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[90] thousand small arms. Among the prisoners are Col. Shaw, commander of the island, and O. Jennings Wise, commander of the Wise Legion. The latter was mortally wounded, and has since died. The whole work was finished on the afternoon of the eighth inst., after a hard day's fighting, by a brilliant charge in the centre of the island, and a rapid pursuit of the enemy to the north end of the island, resulting in the capture of the prisoners mentioned above.

We have had no time to count them, but the number is estimated at near three thousand.

Our men fought bravely, and have endured most manfully the hardships incident to fighting through swamps and dense thickets.

It is impossible to give the details of the engagement, or to mention meritorious officers and men, in the short time allowed for writing this report, the naval vessel carrying it starting immediately for Hampton Roads, and the reports of the Brigadier-Generals have not yet been handed in.

It is enough to say that the officers and men of both arms of the service have fought gallantly, and the plans agreed upon before leaving Hatteras were carried out.

I will be excused for saying in reference to the action, that I owe everything to Generals Foster, Reno and Parker, as more full details will show. I am sorry to report the loss of about thirty-five killed, and about two hundred wounded, ten of them probably mortally. Among the killed are Col. Russell, of the Tenth Connecticut regiment, and Lieut.-Col. Victor de Monteuil, of the D'Epineuil Zouaves; both of them fought most gallantly. I regret exceedingly not being able to send a full report of the killed and wounded, but will send a despatch in a day or two with full returns.

I beg leave to enclose a copy of a general order issued by me on the ninth inst. I am most happy to say that I have just received a message from Commodore Goldsborough, stating that the expedition of the gunboats against Elizabeth City and the rebel fleet has been entirely successful.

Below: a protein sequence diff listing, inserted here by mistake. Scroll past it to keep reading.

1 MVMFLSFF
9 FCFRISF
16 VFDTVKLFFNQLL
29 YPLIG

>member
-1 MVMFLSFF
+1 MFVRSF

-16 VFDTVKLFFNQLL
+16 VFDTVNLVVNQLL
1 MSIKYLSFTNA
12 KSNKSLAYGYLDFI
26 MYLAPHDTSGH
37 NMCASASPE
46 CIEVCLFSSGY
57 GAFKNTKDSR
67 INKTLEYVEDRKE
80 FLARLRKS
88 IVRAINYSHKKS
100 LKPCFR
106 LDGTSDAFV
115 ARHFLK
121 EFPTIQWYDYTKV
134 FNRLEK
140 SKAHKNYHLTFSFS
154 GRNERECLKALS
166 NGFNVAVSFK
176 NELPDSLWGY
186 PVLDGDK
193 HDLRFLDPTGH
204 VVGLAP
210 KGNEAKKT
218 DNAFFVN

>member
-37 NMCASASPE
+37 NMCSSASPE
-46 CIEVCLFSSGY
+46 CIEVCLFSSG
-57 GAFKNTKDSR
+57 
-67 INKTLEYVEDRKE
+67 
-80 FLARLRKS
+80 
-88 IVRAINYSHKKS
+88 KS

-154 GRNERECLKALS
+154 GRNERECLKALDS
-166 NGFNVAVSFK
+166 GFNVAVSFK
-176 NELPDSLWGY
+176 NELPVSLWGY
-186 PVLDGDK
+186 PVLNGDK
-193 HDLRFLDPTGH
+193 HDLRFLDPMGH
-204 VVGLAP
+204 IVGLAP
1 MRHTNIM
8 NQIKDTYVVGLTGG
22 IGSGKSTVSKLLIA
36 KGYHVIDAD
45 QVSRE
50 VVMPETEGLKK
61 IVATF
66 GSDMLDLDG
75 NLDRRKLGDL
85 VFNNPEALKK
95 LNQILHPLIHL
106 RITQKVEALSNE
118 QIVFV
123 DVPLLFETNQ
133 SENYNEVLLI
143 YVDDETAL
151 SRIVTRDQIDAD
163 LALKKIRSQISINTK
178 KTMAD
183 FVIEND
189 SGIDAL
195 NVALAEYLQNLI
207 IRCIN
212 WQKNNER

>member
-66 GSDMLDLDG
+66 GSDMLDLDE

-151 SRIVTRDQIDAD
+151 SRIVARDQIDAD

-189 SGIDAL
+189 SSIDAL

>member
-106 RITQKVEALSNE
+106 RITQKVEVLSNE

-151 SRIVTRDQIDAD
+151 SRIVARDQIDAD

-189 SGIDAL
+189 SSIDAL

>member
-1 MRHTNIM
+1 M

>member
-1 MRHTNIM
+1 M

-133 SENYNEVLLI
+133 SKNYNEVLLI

He will, of course, send his returns to his department.

I have the honor to be, General, your obedient servant,

A. E. Burnside, Brig.-General Commanding Department of North-Carolina.

Report of Com. Goldsborough.

U. S. Flag-steamer Philadelphia, off Roanoke Island, February 9, 1862.
Roanoke Island is ours. The military authorities struck to us yesterday. Their means of defence were truly formidable, and they were used with a determination worthy of a better cause. They consisted of two elaborately-constructed works, mounting together twenty-two heavy guns, three of them being one hundred pounders rifled. Four other batteries, mounting together twenty guns, a large proportion of them being also of large calibre, and some of them rifled; eight steamers mounting two guns each, and each having a rifled gun with a diameter of a thirty-two pounder, a prolonged obstruction of smaller vessels and hills to thwart our advance, and altogether a body of men numbering scarcely less than five thousand, of whom three thousand are now our prisoners.

The fighting commenced on the morning of the seventh inst., at about eleven o'clock, and was continued till dark. The following morning it was resumed at an early hour, and it lasted until well in the afternoon, when by a bold charge by our army the rebel flag was made to succumb, and our own was hoisted everywhere on the island in its place. No attack could have been more completely executed, and it was carried out precisely in accordance with the arrangements made before the expedition left Cape Hatteras Inlet.

A detailed account of the operations of the naval branch of the expedition will be forwarded to the Department hereafter.

I beg to submit herewith a copy of a general order to be read on the quarter-deck of each vessel belonging to that branch of the expedition.

I am, very respectfully, your obedient servant,

L. M. Goldsborough, Flag-Officer Commanding North Atlantic Blockading Squadron. To the Hon. Gideon Wells, Secretary of the Navy.

General order.

The following is the General Order:

Your efforts of yesterday and the day before against the enemy, were alike worthy of your-selves and the sacred cause our glorious flag up-holds.

I thank you for them, and congratulate you upon the results achieved. No commander-in-chief could have been more gallantly sustained, or could have desired a more gratifying display of coolness, skill and discipline.

We have yet more work of the kind to accomplish, and will soon deliver another blow to crush the hydra of rebellion. From what I have already witnessed, I am sure that you will do it well.

Report of Col. Ferrero.

I beg to submit the following as the report of the Fifty-first regiment N. Y.V.:

I received an order from Gen. Reno, on the morning of Saturday, the eighth of February, 1862, at about half-past 7 o'clock, to form line on the right of the Second brigade. The regiment started at about eight o'clock A. M., in the rear of the First brigade. After having marched a distance of about half a mile, we met three companies of the Twenty-first Massachusetts. I halted my column, and allowed them to take their position. Following them on the main road up the island, and marching a distance of about half a mile, I received an order from Gen. Reno's aid to force our way through a dense jungle in the direction of the fighting. On arriving near the rear of the Twenty-first Massachusetts, received an order to advance, and take position on their left.

Finding the swamp almost impassable, owing to the dense growth of underbrush on the right of my line, I ordered four companies of the right

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